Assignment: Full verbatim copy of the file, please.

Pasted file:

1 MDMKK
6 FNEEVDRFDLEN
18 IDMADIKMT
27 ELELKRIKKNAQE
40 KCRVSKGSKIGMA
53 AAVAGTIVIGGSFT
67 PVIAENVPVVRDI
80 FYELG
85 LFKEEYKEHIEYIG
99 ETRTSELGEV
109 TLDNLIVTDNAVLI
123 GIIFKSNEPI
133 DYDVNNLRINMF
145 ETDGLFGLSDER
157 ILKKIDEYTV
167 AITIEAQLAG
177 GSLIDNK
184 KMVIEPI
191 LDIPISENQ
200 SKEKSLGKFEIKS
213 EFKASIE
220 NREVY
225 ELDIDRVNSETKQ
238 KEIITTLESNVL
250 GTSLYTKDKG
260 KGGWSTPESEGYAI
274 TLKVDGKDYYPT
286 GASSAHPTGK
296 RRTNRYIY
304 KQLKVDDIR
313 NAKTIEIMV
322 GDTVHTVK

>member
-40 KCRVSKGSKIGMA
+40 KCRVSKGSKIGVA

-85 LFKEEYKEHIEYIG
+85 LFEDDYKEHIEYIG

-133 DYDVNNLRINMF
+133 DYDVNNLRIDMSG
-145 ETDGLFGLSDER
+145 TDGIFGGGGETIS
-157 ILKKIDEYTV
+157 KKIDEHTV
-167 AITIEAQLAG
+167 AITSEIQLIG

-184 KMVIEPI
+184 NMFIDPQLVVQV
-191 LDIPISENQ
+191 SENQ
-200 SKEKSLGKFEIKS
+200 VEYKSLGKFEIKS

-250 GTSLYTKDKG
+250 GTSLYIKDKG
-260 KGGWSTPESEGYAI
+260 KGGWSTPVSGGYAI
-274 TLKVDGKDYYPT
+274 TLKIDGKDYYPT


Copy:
1 MDMKK
6 FNEEVDRFDLEN
18 IDMADIKMT
27 ELELKRIKKNAQE
40 KCRVSKGSKIGMA
53 AAVAGTIVIGGSFT
67 PVIAENVPVVRDI
80 FYELG
85 LFKEEYKEHIEYIG
99 ETRTSELGEV
109 TLDNLIVTDNAVLI
123 GIIFKSNEPI
133 DYDVNNLRINMF
145 ETDGLFGLSDER
157 ILKKIDEYTV
167 AITIEAQLAG
177 GSLIDNK
184 KMVIEPI
191 LDIPISENQ
200 SKEKSLGKFEIKS
213 EFKASIE
220 NREVY
225 ELDIDRVNSETKQ
238 KEIITTLESNVL
250 GTSLYTKDKG
260 KGGWSTPESEGYAI
274 TLKVDGKDYYPT
286 GASSAHPTGK
296 RRTNRYIY
304 KQLKVDDIR
313 NAKTIEIMV
322 GDTVHTVK

>member
-40 KCRVSKGSKIGMA
+40 KCRVSKGSKIGVA

-85 LFKEEYKEHIEYIG
+85 LFEDDYKEHIEYIG

-133 DYDVNNLRINMF
+133 DYDVNNLRIDMSG
-145 ETDGLFGLSDER
+145 TDGIFGGGGETIS
-157 ILKKIDEYTV
+157 KKIDEHTV
-167 AITIEAQLAG
+167 AITSEIQLIG

-184 KMVIEPI
+184 NMFIDPQLVVQV
-191 LDIPISENQ
+191 SENQ
-200 SKEKSLGKFEIKS
+200 VEYKSLGKFEIKS

-250 GTSLYTKDKG
+250 GTSLYIKDKG
-260 KGGWSTPESEGYAI
+260 KGGWSTPVSGGYAI
-274 TLKVDGKDYYPT
+274 TLKIDGKDYYPT